Should I upgrade to Windows 10?

Sometimes 10/10 just isn't enough

Our verdict is in: Windows 10 is the best version of Microsoft's long-lived operating system in years.

From plenty of useful new features for keyboard and mouse users that will improve your productivity, such as virtual desktops and improved Snap, to less jarring, more refined touchscreen controls, Windows 10 is a winner.

All this should make the matter of whether you should upgrade to Windows 10 or not a forgone conclusion, but that's not necessarily the case. If you use a Windows 8.1 hybrid or tablet, then it is definitely a no-brainer - there's little reason to stick with 8.1.

Windows 10 is also a must-have for most Windows 7 users whose computers meet the system requirements. They'll not only enjoy the fruits of Microsoft's renewed focus on keyboard and mouse control, but also reap the benefits they missed out on for years when they skipped over Windows 8. There's faster start up and wake from sleep times, as well as an improved task manager and the multi-monitor aware taskbar.

Even all this might not be enough to tempt seasoned Windows 7 users though. Those veterans who have no interest in touchscreens will have already tricked out their setup with SSDs and third-party utilities giving them equivalents to useful Windows 10 features such as virtual desktops. For those users, Windows 7 may well be more than good enough until it reaches its end-of-life (extended support is scheduled to end January 14, 2020).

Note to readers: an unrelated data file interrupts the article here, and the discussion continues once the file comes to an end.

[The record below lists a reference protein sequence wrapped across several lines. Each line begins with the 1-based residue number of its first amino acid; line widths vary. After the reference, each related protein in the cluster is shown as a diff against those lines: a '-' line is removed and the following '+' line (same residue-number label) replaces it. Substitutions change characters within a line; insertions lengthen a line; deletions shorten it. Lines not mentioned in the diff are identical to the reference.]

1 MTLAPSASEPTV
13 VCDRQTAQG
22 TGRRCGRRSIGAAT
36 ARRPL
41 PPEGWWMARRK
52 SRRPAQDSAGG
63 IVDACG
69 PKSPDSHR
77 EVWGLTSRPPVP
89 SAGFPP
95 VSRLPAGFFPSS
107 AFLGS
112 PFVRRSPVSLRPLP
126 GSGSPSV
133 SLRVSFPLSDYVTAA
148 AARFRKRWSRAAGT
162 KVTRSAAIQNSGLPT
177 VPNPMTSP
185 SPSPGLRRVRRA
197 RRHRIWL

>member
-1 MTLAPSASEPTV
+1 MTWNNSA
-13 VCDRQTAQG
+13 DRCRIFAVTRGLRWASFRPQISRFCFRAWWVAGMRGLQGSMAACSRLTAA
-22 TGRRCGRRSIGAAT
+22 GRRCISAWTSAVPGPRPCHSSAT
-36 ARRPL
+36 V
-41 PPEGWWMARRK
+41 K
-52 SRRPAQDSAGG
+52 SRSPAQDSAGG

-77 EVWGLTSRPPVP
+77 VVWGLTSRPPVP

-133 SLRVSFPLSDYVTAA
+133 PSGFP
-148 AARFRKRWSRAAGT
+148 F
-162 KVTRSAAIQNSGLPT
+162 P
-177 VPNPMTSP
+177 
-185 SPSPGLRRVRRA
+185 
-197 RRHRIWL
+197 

But for many people, it doesn't matter how good Windows 10 is. If your business has moved almost entirely over to the cloud and web apps, then it almost doesn't matter which operating system you use. This will be especially true if your workers have taken advantage of a BYOD policy.

If you've grown tired of constant and intrusive Windows Updates and annual anti-malware subscriptions, you may well have switched to a hassle-free Chromebook. If you're constantly on the road, then you may have opted for a MacBook - Apple's laptops have long had superior battery life, touchpads and integrated virtual desktop support compared to Windows laptops. In some vertical cases, your mobile working needs will be better fulfilled by an iPad or Android tablet loaded with a few choice apps. And some or all of these options may be more appealing and useful to laggard XP users than Windows 10, depending on their circumstances.

That's the galling thing for long-time, dyed in the wool Windows fans. Windows 10 is the best version yet and it willhave a bright future in the hands of billions all over the globe, but the OS just isn't that important anymore for a small but growing proportion of the world's connected population. Both in the workplace and outside of it, more and more computing is being done on non-Windows devices. Even for those billions of happy Windows 10 users, it won't be the only operating system in their lives - especially if they have a smartphone, tablet or use any sort of IoT device or cloud service.

We're all living in a post-Windows world - whether it'll be a post-Microsoft world depends on whether the Redmond giant can make HoloLens, Office 365, Azure, Windows 10 Mobile, plus other initiatives we're yet to hear about, just as important as Windows has been.

Want an alternative view on Windows's 10? Head on over to sister title Alphr to see what Sasha Muller has to say.

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